The center of our galaxy, 27,000 light-years away in the direction of the constellation Sagittarius, is home to a monstrous black hole with a mass of four million suns. Extending outward from this gravitational behemoth for many light-years is a turbulent region of space that is thought to be wracked by such extreme tidal forces that any star-forming clouds of dust and gas would be stretched thin and shredded long before infant stars could emerge.

Yet against these extreme odds, ALMA spotted telltale jets of material bursting out of what appear to be dense cocoons of gas and dust. These jets, if they were observed in more placid surroundings, would indicate the formation of a young star. The results were accepted for publication in the Astrophysical Journal Letters.

Full Story: http://www.nrao.edu/pr/2013/protostar/

Gravity-Bending Find Leads To Kepler Meeting Einstein


Artist's concept. Image credit: NASA/JPL-Caltech

Artist’s concept. Image credit: NASA/JPL-Caltech

NASA’s Kepler space telescope has witnessed the effects of a dead star bending the light of its companion star. The findings are among the first detections of this phenomenon — a result of Einstein’s general theory of relativity — in binary, or double, star systems.

The dead star, called a white dwarf, is the burnt-out core of what used to be a star like our sun. It is locked in an orbiting dance with its partner, a small “red dwarf” star. While the tiny white dwarf is physically smaller than the red dwarf, it is more massive.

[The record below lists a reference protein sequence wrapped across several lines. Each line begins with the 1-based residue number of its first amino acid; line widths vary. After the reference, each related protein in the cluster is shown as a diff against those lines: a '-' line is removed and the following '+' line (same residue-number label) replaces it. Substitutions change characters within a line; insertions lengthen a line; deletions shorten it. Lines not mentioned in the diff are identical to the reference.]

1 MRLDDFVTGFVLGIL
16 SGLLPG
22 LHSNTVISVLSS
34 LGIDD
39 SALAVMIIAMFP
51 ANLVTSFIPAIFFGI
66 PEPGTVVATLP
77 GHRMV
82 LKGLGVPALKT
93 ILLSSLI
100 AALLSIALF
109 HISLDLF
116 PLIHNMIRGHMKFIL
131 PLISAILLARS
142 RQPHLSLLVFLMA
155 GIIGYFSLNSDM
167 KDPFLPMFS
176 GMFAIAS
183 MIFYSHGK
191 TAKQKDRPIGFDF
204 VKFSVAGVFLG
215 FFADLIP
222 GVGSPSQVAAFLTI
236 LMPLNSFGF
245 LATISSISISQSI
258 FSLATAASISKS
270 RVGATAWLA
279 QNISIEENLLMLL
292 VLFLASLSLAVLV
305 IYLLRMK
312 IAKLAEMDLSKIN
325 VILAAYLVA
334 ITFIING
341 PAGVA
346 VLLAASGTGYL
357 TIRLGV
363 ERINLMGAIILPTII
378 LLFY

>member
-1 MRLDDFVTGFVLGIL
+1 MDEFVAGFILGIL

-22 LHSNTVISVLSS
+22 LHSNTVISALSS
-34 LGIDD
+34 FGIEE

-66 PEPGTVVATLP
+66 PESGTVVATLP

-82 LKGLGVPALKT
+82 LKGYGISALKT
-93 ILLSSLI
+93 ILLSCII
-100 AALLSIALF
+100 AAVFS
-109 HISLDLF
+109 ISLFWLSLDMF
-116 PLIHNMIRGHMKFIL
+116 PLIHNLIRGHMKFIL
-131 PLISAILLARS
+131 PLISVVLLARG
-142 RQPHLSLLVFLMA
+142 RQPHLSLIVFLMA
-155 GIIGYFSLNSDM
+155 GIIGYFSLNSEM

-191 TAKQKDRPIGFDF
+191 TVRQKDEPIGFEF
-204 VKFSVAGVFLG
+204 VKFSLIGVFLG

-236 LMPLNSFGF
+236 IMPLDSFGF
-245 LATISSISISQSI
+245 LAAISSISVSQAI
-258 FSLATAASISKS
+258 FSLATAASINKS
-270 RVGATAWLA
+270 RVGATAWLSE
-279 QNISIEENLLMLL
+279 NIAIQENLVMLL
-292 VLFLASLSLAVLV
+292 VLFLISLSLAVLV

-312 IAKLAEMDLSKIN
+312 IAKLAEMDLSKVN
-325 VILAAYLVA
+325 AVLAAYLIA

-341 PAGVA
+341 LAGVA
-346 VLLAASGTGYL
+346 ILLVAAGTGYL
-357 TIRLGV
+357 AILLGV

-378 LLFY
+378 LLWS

“This white dwarf is about the size of Earth but has the mass of the sun,” said Phil Muirhead of the California Institute of Technology, Pasadena, lead author of the findings to be published April 20 in the Astrophysical Journal. “It’s so hefty that the red dwarf, though larger in physical size, is circling around the white dwarf.”

Muirhead and his colleagues regularly use public Kepler data to search for and confirm planets around smaller stars, the red dwarfs, also known as M dwarfs. “We saw what appeared to be huge dips in the light from the star, and suspected it was from a giant planet, roughly the size of Jupiter, passing in front,” said Muirhead.

Full Story: http://www.jpl.nasa.gov/news/news.php?release=2013-124